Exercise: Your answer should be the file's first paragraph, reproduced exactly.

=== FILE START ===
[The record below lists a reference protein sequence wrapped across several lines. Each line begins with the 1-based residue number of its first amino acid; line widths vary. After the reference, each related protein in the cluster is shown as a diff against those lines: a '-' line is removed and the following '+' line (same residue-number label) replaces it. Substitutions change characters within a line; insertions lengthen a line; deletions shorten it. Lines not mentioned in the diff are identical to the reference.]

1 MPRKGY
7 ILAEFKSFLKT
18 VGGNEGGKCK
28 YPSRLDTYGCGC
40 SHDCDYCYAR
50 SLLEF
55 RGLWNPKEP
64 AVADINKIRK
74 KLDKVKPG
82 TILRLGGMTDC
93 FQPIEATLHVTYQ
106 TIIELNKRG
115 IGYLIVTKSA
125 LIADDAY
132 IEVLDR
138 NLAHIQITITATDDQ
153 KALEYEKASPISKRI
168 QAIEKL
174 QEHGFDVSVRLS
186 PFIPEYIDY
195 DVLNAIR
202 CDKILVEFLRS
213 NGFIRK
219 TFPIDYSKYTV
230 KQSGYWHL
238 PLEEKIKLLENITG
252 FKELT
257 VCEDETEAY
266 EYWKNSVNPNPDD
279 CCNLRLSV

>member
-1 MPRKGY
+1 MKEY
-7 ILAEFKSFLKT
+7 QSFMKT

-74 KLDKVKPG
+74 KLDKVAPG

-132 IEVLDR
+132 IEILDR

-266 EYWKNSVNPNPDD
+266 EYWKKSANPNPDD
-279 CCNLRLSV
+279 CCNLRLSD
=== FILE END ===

[The record below lists a reference protein sequence wrapped across several lines. Each line begins with the 1-based residue number of its first amino acid; line widths vary. After the reference, each related protein in the cluster is shown as a diff against those lines: a '-' line is removed and the following '+' line (same residue-number label) replaces it. Substitutions change characters within a line; insertions lengthen a line; deletions shorten it. Lines not mentioned in the diff are identical to the reference.]